The land hasn’t changed over the course of time. Belarus is one of the few documented locations where scientists and historians can trace back human involvement back 35,000 years. Meaning people have been calling Belarus home long before there ever was a name for it. Hopefully, it wasn’t as corrupt then, but who knows what happened back them. Facebook’s timeline only goes back so far.

Food, Travel, and Everything Else

Belarusian farmer in front of the Mir Castle Complex
Belarusian farmer in front of the Mir Castle Complex

I found Belarus quite interesting and greatly pleasurable during my journey. Although, I did have to sternly argue with their Road Police who target foreigners by checking documents looking for bribes (corrupt or what?). One day, I did not have my passport on me, and it took me a lot of talking to get away without a fine or bribe. Besides that, awesome experience!

I was lucky enough to visit Minsk—one of the cleanest and safe cities I have ever stepped foot in. I swear to you; there was not one scrap or litter anywhere on the streets, sidewalk, and buildings. Most people don’t know that Minsk was destroyed 8 times! Also, Minsk is one of the oldest cities around—even older than the capital city of Russian, Moscow.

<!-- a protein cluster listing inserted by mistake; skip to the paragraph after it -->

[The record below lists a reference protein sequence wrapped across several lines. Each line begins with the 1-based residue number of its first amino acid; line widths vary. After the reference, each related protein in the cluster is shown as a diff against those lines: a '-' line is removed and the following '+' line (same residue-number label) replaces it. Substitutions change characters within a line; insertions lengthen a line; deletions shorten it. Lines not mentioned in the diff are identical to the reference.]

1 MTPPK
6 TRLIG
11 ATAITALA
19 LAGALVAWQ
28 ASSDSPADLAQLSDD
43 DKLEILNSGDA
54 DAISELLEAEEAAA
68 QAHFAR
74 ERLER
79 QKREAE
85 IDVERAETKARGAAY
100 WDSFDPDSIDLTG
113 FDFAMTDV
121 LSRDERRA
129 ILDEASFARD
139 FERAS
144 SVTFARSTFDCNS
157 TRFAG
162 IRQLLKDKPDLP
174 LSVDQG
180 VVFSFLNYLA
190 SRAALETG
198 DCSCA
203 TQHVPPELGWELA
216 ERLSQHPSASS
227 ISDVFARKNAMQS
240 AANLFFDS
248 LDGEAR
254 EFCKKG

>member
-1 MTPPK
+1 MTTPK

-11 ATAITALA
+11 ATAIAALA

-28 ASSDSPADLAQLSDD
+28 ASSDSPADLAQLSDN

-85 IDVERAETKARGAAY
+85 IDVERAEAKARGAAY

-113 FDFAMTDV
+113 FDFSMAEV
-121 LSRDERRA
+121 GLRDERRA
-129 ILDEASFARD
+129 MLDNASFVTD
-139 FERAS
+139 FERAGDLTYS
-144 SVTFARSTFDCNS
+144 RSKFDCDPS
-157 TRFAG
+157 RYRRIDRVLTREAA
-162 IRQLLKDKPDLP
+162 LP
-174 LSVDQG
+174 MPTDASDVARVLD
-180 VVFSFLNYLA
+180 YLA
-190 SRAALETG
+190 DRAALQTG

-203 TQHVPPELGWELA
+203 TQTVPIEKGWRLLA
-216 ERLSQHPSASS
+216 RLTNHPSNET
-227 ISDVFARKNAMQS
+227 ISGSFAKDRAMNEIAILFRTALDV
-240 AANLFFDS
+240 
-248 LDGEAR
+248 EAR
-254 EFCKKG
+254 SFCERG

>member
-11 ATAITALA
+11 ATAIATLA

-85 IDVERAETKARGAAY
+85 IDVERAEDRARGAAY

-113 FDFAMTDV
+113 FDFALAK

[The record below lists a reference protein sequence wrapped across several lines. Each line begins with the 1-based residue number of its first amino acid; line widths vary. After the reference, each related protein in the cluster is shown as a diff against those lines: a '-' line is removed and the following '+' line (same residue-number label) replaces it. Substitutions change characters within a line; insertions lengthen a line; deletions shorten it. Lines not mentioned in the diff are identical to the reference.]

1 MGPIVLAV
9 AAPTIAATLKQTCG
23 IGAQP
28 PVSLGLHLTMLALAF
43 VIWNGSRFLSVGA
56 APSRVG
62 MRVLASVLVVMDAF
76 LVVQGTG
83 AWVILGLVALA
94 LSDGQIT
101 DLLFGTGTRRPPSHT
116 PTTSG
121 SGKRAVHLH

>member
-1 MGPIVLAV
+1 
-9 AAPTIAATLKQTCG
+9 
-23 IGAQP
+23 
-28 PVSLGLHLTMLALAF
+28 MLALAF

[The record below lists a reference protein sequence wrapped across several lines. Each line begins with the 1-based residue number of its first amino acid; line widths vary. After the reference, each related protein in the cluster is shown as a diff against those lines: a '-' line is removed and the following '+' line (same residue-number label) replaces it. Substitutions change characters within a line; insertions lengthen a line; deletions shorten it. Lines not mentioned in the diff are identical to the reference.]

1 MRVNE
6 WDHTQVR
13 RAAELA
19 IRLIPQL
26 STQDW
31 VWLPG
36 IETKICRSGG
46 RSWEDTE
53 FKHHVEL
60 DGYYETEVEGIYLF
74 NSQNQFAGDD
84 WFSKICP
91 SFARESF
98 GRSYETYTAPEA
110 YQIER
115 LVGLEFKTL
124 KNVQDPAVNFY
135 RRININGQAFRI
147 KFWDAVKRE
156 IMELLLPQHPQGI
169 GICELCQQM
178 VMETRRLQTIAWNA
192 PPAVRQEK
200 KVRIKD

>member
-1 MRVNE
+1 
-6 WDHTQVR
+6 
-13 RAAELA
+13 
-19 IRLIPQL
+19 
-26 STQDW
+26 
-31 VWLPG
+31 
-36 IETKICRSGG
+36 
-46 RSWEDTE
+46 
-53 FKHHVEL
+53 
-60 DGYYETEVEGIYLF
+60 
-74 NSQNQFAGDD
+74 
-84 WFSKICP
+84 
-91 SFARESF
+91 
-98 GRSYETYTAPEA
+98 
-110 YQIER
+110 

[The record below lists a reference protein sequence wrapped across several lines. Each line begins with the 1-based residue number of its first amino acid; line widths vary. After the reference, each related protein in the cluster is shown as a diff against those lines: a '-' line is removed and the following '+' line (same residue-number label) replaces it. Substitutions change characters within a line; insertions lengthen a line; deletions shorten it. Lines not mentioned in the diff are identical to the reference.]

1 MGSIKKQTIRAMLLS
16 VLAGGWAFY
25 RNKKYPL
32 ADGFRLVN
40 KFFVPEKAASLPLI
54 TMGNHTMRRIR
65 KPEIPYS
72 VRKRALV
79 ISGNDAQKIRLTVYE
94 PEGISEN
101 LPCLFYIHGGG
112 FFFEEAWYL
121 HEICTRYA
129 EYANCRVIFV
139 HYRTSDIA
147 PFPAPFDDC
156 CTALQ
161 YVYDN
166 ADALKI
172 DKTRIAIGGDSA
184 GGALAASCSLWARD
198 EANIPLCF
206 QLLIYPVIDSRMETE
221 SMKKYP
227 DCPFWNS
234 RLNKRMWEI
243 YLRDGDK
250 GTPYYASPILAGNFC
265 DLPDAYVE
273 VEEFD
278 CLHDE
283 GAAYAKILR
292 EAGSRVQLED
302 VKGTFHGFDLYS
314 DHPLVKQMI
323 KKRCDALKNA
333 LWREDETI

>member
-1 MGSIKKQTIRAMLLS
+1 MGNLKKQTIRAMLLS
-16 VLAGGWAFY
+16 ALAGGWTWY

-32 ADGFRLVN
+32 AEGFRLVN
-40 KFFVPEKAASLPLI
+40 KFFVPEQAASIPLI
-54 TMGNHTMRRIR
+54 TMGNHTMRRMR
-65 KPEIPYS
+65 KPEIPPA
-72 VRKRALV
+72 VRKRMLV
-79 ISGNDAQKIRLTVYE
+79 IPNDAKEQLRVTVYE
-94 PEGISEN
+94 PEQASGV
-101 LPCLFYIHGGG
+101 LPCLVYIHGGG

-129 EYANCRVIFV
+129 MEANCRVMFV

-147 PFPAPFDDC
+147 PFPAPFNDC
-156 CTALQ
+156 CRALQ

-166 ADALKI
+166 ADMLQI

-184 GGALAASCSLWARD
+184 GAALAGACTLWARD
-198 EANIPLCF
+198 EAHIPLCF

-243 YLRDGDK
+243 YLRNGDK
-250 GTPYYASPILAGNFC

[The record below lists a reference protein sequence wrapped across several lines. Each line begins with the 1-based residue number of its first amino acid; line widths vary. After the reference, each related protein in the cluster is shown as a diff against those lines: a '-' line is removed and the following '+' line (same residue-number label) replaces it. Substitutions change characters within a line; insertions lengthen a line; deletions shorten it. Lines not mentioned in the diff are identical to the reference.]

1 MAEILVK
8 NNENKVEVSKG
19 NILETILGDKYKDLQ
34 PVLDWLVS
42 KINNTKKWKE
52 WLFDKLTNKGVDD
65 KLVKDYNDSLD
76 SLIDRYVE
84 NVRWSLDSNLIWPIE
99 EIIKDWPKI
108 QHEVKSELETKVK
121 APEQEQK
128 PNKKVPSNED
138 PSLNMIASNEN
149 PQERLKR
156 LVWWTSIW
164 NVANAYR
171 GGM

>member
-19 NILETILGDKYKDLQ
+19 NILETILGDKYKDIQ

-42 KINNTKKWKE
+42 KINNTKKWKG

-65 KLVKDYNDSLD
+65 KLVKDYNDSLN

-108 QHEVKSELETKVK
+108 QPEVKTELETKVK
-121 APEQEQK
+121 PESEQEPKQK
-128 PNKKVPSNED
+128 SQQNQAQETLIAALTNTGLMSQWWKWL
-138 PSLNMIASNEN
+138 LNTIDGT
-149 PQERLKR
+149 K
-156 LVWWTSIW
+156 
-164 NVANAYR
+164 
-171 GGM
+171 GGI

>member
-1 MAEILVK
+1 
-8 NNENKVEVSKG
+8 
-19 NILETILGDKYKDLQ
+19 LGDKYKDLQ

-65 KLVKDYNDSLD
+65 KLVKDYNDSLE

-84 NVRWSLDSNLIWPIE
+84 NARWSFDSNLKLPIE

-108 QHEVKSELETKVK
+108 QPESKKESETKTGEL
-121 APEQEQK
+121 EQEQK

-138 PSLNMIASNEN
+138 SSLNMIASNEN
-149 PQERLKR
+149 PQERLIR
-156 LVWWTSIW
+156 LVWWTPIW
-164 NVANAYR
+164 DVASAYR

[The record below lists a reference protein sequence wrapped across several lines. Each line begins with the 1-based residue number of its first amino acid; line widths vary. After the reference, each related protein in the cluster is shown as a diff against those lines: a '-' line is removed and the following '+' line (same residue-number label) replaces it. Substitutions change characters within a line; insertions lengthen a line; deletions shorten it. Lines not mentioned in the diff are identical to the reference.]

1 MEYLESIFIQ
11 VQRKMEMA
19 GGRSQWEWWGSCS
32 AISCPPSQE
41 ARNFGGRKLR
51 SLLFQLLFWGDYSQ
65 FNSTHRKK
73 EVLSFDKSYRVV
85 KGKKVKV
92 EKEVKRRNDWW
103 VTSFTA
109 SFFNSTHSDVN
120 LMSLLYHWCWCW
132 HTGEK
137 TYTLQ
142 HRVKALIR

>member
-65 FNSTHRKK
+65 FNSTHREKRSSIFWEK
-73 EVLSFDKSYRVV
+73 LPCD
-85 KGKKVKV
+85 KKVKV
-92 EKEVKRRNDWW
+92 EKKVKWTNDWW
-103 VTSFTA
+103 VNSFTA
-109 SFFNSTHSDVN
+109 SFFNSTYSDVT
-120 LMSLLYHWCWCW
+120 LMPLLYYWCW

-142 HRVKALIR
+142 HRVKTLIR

Further Read: What Are the Places Worth Visiting in Belarus?

From its chic coffeehouses, extravagant Restaurants (you must order Draniki and Blini, trust me) and electronic nightclubs, Minsk will surely have something right up your alley, especially if you’re a connoisseur of museums or Soviet history (Stalin era). For myself, I also took in the Cipollini children’s ballet which had a wonderful story and was an elegant show from start to finish.

However, there is much more to Belarus than just Minsk. There’s also the breathtaking Belovezhskaya Pushcha National Park, Lake Suitiz, the ancient Stuve Degeits Arcs (8 out of the remaining 32 in the world reside here), Nyasuich Castle, and the gorgeous modern city of Brest (the Brest Fortress is straight out of medieval times).

In the End, Belarus is a treasure!

Me at the unique Brest Fortress
Me at the unique Brest Fortress

Why not let your next adventure be Belarus? The Belarusian people are not only some of the most genuine and kind people you’re ever likely to meet, but it’s also the only place in Europe where if you do anything wrong you could get the Death Penalty.

Where else could you get that excitement? But do not worry, as long as you are not conspiring against the ruling president, you have not that much to fear.

In all seriousness, Belarus is a tranquil country that has amazing people, magnificent forests with thousands of rivers and lakes, and truly some of the exciting cities in Minsk and Brest. A country that can open its arms to travelers and adventurers of all kinds is a place worth spending time in. Trust me.